Blunting the Soviet advance: A victory in Iran
The U.S. Apologist-in-Chief should not be allowed to twist history. His Cairo University apology to the Muslim world for the role of the U.S. in the 1953 overthrow of Iranian Prime Minister Mohammed Mossadegh doesnít pass historical muster. But to understand why it was in the vital interests of both Great Britain and the United States to mount a covert coup against Mossadegh requires a trip back in time to 1913, when the Royal Navy converted from coal to oil.
Prior to the Royal Navyís energy switch and the ensuing world demand for oil, the economy of Persia (later Iran), was agricultural. When British geologists discovered Persian oil, they created a cash crop. In fact, via the Anglo-Persian Oil Company, the Persians were getting a 16-percent royalty for their oil. But some Persians, despite their technical inability to harvest their own oil, wanted much more money.
The Russians saw opportunity in the conflict. An anti-British regime in Teheran might grant them access to the warm waters of the Persian Gulf. So, in 1921, the British resolved the threat by putting the pro-British, Reza Shah Pahlavi, on the Peacock Throne. In 1925, Reza Shah Pahlavi changed the name of Persia to Iran. The Anglo-Persian Oil Company became the Anglo-Iranian Oil Company (now, BP).
During World War II, President Roosevelt wanted Iran used as a corridor to send lend-lease supplies to help Stalin fight the Nazis. But Reza Shah Pahlavi was less than cooperative. So, Roosevelt (did I mention he was a Democrat?) and the British engineered a coup that placed Crown Prince Mohammad Reza Pahlavi on the Peacock Throne. (The exiled Reza Shah Pahlavi lived in Morocco, Egypt and South Africa. He died in 1944.)
After the communists took control of Russia, Stalin devoted considerable effort toward making Iran a vassal state of the Soviet Union. In 1953, Mohammed Mossadegh, rigged the parliamentary election that made him Iranís Prime Minister. When Mossadegh moved to nationalize Iranís oil industry and to give the Soviet Union access to the warm-water seaports of the Persian Gulf, he was dismissed by the Shah. In retaliation, Mossadegh staged a coup, forcing the Shah to flee.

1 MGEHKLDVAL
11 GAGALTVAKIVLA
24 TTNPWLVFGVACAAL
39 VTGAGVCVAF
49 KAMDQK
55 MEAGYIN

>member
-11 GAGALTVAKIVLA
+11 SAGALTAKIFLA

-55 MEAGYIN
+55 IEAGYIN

Recall, in those days, the Soviets already had nuclear weapons. They were trying to take over all of Berlin. Backed by the Red Chinese, the North Koreans had invaded South Korea. With the exception of Iran and China, all the nations bordering the Soviet Union were under the control of Moscow. The Cold War was at the boiling point.
Rather than see the oil of the Persian Gulf fall under communist control, President Eisenhower gave the fledging CIA a truly important mission. CIA officer, Kermit Roosevelt, Jr., the grandson of former President Theodore Roosevelt, was put in charge of deposing Mossadegh. Working with British MI-6 and actually spending only $200,000 of the $1,000,000 he had been allocated, Kermit Rooseveltís counter-coup brought the pro-U.S., anti-Soviet Shah back to power. (Mossadegh was tried and convicted of treason. He spent three years in a military prison after which he was released. He stayed under house arrest until his death in 1967.)
The restoration of a pro-western, anti-Soviet government in Iran was met with wide public acclaim in both the U.S. and Europe. Even the American mainstream media applauded. The outraged Russians launched a propaganda campaign against the joint American-British action that continues to this day.
The toppling of Mossadegh provided the first glimmer of hope that the western democracies could blunt the Soviet advance without resorting to a bloody, all-out war. Arguably, what was eventually revealed as Operation Ajax, was the CIAís finest hour.
Why is Team Obama apologizing for a bloodless coup which, in the context of the raging Cold War, made perfect geo-political sense? The Cairo U. apology was Monday morning quarterbacking at its Muslim-pandering worst.
William Hamilton, a syndicated columnist and a featured commentator for USA Today, studied at Harvardís JFK School of Government. Dr. Hamilton is a former assistant professor of political science and history at Nebraska Wesleyan University.
©2009. William Hamilton.